A worldwide expansion of relatively cheap shale oil could put investment in renewable energy and global emissions targets under threat, as well as posing other environmental risks. The shale oil industry has the potential to reach up to 12 per cent of global production, potentially pushing down oil prices by as much as $50 per barrel by 2035, according to a new report by consultancy firm PwC.
Lower oil prices are more likely to extend production rather than simply increase it, but this could make alternative low carbon technologies less attractive, Jonathan Grant, director of sustainability and climate change at PwC, told BusinessGreen.
However, the report also notes that cheaper oil could displace production from higher cost and more environmentally sensitive areas such as the Arctic and Canadian tar sands, while tax windfalls could provide finance for carbon capture and storage and other low carbon technologies
It adds that global GDP could receive a $2.7tr boost by 2035 with a 25 per cent to 40 per cent cut in global oil prices resulting from shale oil production. Under this scenario, UK GDP would receive a 3.3 per cent boost in 2035, China would see a three per cent GDP increase, US GDP would rise 4.7 per cent, and India's would climb by up to 7.3 per cent.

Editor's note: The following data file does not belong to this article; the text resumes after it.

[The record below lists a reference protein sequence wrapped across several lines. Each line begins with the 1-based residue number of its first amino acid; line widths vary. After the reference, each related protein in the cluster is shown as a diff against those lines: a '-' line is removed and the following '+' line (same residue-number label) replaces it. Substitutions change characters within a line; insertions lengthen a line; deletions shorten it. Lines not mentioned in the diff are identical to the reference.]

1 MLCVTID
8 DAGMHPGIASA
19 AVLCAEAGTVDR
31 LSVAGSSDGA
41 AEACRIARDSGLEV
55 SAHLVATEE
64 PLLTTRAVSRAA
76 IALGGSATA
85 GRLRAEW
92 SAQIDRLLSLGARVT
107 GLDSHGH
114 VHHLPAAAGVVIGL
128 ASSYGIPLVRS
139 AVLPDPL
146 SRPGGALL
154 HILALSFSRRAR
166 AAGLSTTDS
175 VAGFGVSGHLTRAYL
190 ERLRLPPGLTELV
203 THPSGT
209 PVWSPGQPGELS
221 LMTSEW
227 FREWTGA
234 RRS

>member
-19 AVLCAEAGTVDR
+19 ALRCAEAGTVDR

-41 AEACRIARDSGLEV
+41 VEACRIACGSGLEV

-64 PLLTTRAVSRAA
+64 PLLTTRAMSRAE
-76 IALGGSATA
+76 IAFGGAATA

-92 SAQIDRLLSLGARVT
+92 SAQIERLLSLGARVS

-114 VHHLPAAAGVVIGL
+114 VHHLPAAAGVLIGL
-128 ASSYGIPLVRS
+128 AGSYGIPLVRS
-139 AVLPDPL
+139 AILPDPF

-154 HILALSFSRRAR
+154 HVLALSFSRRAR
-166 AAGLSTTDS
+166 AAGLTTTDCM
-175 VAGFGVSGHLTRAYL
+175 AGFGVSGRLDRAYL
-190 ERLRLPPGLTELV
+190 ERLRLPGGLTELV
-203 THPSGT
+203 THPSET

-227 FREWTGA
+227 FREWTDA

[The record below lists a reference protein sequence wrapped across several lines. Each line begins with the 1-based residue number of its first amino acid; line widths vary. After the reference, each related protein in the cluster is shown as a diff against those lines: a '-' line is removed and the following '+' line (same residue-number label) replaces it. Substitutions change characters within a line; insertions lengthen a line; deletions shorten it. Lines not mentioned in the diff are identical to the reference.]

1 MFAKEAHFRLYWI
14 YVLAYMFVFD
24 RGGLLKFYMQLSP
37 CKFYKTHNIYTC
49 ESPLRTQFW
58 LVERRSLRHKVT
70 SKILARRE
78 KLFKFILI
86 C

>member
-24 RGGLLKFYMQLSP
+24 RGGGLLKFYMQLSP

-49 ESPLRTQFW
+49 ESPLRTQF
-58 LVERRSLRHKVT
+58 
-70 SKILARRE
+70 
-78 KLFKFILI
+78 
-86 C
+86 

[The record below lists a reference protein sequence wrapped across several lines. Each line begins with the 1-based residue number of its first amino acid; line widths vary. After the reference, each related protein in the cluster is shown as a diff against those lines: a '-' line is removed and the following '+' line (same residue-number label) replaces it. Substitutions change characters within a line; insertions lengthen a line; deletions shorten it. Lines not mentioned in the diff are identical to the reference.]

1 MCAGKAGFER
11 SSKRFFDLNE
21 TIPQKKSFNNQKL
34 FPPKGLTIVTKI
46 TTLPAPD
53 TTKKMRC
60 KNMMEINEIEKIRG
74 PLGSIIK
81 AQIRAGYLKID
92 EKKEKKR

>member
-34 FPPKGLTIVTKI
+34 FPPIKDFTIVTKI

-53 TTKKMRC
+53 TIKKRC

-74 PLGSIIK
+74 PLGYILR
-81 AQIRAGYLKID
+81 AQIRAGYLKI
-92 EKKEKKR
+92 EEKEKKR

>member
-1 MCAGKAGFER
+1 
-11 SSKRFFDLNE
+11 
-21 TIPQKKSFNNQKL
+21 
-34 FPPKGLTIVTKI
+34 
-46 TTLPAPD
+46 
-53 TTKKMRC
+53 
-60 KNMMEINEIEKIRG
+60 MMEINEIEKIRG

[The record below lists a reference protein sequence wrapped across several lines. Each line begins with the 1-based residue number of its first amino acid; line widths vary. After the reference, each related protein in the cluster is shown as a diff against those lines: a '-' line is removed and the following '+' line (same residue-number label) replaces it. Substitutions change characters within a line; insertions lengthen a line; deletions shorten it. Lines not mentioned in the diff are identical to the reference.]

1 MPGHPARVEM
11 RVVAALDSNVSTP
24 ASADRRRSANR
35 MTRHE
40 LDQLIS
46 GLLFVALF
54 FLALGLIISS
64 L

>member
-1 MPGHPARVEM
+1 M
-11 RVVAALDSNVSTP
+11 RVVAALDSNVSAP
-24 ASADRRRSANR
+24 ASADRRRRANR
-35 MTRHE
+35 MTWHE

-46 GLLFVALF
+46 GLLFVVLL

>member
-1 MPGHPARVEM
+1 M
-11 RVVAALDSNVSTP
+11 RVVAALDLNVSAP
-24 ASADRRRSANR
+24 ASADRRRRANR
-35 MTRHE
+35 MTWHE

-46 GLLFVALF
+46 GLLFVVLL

Any related reduction in renewable energy investments and an expected increase in mobility arising from the availability of lower cost oil is likely to increase total carbon emissions in the long term and potentially impair future economic growth.
In the US, shale oil production has risen from 111,000 barrels per day in 2004 to 553,000 barrels a day in 2011, equivalent to an annual growth rate of around 26 per cent. In the rest of the world the industry remains in its early stages, although China, Australia, Mexico, Argentina, Russia, and New Zealand are all exploring the potential for shale oil development.
A Department of Energy and Climate Change (DECC) spokesman said there is no estimate of potential reserves in the UK and to date there have been no explorations, adding the energy source is "not on the horizon" for the country at the moment.
Supporters of shale gas argue that the fuel source can deliver net carbon savings by replacing coal, but shale oil remains significantly more carbon intensive raising concerns that the availability of a new cheaper source of oil will only lead to higher overall emissions.